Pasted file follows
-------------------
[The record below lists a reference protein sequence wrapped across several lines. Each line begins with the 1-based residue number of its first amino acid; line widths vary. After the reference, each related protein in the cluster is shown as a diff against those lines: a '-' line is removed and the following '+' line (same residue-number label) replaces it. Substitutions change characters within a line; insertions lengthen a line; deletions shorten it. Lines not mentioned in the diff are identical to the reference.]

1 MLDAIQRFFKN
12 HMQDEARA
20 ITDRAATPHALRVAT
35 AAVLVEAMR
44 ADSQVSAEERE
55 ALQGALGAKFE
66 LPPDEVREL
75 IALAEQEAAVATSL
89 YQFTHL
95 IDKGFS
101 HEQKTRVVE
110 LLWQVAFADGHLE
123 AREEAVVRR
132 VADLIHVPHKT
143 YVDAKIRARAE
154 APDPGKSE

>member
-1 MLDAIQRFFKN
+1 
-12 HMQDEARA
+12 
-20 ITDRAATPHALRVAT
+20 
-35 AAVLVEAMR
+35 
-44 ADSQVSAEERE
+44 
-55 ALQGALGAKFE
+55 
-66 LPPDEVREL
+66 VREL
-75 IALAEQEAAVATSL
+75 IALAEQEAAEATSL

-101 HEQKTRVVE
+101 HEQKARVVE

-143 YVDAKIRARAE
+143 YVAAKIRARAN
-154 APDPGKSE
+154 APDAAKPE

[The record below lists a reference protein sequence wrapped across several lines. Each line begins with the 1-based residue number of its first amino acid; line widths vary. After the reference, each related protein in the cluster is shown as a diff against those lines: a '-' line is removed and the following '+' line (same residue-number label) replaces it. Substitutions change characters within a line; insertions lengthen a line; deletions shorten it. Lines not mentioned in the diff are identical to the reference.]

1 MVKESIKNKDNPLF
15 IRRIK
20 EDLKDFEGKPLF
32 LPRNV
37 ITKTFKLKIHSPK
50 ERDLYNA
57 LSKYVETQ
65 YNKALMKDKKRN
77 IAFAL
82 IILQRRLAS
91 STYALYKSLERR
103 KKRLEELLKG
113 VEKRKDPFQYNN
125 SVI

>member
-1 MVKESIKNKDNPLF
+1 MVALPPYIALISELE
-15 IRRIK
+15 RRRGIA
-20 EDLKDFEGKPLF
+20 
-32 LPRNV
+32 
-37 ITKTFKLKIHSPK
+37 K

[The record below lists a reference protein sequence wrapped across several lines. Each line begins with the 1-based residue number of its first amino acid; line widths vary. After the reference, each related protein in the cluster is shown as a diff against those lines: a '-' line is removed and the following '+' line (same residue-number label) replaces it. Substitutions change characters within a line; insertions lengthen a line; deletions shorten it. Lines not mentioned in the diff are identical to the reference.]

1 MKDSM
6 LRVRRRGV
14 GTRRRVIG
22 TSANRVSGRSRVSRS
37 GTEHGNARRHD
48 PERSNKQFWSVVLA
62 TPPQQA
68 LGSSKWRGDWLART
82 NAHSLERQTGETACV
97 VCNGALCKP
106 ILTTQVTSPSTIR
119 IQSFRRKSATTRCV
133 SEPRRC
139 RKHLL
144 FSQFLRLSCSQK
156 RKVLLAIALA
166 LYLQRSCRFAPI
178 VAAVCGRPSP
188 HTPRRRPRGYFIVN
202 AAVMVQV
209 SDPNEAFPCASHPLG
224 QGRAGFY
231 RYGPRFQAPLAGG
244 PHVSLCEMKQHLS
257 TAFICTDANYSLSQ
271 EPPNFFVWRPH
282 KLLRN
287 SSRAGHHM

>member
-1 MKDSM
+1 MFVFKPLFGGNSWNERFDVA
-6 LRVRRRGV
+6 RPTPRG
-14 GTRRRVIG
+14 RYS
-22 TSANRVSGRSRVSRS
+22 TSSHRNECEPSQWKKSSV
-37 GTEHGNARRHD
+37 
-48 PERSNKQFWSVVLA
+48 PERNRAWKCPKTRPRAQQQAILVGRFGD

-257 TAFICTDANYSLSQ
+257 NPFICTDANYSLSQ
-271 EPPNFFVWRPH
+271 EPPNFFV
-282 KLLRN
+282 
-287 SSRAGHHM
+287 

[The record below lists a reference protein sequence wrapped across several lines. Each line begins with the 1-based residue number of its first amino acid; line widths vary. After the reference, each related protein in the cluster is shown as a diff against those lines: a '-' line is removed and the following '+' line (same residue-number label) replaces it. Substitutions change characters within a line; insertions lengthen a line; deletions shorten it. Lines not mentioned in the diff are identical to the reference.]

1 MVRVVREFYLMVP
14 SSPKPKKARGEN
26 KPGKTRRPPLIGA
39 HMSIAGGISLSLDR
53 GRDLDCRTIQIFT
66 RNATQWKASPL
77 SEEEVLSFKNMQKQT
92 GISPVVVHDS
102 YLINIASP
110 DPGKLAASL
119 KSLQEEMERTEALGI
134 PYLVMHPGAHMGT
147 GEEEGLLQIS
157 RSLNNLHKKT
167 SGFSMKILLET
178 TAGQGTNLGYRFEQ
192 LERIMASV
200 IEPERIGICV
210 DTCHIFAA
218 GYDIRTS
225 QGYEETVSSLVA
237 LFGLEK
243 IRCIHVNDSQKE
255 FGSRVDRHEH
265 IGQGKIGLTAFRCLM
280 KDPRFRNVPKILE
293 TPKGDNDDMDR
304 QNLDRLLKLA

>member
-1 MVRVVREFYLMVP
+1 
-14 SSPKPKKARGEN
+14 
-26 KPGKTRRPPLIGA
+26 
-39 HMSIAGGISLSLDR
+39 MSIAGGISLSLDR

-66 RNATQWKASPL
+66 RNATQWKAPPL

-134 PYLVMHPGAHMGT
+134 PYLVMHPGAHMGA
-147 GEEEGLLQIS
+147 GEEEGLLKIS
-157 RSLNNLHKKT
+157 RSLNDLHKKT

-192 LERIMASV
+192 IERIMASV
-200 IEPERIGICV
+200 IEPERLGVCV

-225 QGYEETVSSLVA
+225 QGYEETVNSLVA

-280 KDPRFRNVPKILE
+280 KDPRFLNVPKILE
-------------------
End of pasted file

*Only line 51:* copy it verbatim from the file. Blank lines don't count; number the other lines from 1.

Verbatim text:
82 IILQRRLAS